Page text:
As the length of my relationship stretches, so does the gap between blog posts. I simply can’t think of anything not boring to write about, and this might be worth writing about in and of itself.
Couples, you see, are boring to everybody but themselves. That’s why they tend to hang out with other couples — because single people won’t tolerate such uninteresting company.
“The Office” was going to be the funniest sitcom ever, until Jim and Pam started dating. The steadier their relationship got, the deeper into mediocrity the show plunged. The longer I occupy myself in love, the more bland I become.
It doesn’t seem that long ago when my overzealous celebration of my ex-girlfriend’s alma mater losing in the Rose Bowl required a dual treatment of Plan B and Neosporin for the parties involved the next morning.
I don’t have the energy to celebrate like that anymore. While riding my bicycle the other day, I tossed an apple core into the garbage on the sidewalk without stopping. The trash can had a small circular opening no bigger than a bread plate, necessitating some athletic talent to go with an intuitive feel for physics.
It was an amazing feat on my part to not even hit the rim, yet all I did was pump my fist a little bit. Two years ago, I at least would have taken off my shirt and waved it for a few blocks. Two nights ago, I hit the softball farther than ever and didn’t even flash the throat-slash sign at the pitcher like I always dreamed of doing.
You lose a certain sort of edge when you gain a life partner. You care less about your image, body, career, social skills, meeting new people. You still have fun, but generally on the emotional island inhabited by you and your hubby, and those stories rarely resonate with the outside world.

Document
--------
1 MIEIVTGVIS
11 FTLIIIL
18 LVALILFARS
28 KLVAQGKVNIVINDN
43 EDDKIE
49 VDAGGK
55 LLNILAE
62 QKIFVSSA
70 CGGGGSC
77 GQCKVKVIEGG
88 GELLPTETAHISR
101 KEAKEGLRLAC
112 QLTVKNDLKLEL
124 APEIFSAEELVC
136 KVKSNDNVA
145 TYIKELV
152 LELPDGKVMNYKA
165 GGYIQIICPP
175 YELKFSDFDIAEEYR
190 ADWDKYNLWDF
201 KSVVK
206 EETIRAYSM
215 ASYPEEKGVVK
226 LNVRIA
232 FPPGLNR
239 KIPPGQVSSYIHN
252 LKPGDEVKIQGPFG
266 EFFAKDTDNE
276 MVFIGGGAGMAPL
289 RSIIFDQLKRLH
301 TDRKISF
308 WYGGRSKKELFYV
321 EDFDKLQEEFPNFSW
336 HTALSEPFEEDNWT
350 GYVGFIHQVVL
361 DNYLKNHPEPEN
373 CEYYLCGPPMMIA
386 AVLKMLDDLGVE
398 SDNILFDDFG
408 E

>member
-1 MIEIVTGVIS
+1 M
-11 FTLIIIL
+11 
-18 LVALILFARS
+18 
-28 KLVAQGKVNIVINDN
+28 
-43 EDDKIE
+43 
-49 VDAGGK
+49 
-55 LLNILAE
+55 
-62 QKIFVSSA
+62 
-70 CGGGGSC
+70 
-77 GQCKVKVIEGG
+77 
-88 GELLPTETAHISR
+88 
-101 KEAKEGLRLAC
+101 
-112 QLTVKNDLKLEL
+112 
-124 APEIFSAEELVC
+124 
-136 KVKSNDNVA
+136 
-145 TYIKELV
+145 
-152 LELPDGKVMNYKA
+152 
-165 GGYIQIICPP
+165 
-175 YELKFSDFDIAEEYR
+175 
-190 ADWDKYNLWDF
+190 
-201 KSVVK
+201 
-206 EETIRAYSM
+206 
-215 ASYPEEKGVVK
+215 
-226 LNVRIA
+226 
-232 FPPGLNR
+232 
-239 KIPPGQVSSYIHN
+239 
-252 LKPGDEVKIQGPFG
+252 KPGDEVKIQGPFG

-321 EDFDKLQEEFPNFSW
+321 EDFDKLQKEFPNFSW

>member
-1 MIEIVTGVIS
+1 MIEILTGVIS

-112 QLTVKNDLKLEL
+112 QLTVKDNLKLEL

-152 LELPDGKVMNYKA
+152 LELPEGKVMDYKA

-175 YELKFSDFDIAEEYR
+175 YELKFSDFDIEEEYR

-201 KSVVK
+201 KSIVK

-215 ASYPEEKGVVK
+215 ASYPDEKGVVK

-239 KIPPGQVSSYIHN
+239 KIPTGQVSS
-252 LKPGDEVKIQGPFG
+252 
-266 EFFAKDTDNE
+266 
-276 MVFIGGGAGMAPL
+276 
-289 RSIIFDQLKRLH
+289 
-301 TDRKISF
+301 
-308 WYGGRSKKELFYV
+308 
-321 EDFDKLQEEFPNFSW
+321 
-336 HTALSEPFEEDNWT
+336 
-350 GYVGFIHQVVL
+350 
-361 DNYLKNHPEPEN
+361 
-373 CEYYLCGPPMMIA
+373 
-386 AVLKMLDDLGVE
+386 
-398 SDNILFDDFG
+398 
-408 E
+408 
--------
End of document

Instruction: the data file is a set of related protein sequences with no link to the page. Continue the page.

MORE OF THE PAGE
My girlfriend sent a picture of a dick-shaped balloon to me while at a bachelorette party in Vegas. So I grabbed the nearest party-themed object and responded in kind with an organic dick pic:
Allow me to streamline our conversation and answer your three questions about this picture preemptively:
1. My abdominal definition here was achieved after only five days with exercise and without flour. This came on the heels of fattening myself for two weeks back home in Texas, so I essentially started from zero. It is that simple. Don’t eat flour. Work out. You will not be able to keep on much excess weight.
2. The picture is displayed as a thumbnail because the full version includes frontal nudity. I do not know how to put an age gate on this blog and would be annoyed with legal repercussions if a curious kid stumbled on it while searching for Tang orange juice.
3. The shine on my lips is from petroleum jelly. I did not go down on anyone, although out-of-state rules technically should have been in effect. Once I finish scraping the bottom of a jar of Wal-Mart petroleum jelly that expired in Nov. 2007 (thumbnail in upper right), I will switch to a Burt’s Bees lip balm already waiting in the drawer.
The point of this example is the beauty of a relationship lies in sharing silly, random and mundane experiences together. But then you find there is a lot less to share with everyone else. Thus you have those friends who enter relationships and disappear from earth. Others still show up, but as a shell of their former selves.
Going out with only couples makes me sick to my stomach. Even having just one single person in the group rescues the social dynamic. You need to have that pulse, that invigorating possibility somebody will have sex with somebody new. If there were no prospect of hooking up, bars and parties would consist of guys leaving after the game ends and girls showing up at midnight to dance in a circle.
I am not complaining. I am happy that people are happy with couples’ dinner parties, quadruple dates and trading baby pictures and gossip. I just want to point out even positive change has its casualties, easy to forget when the rest of the world becomes a thumbnail you don’t care to click.
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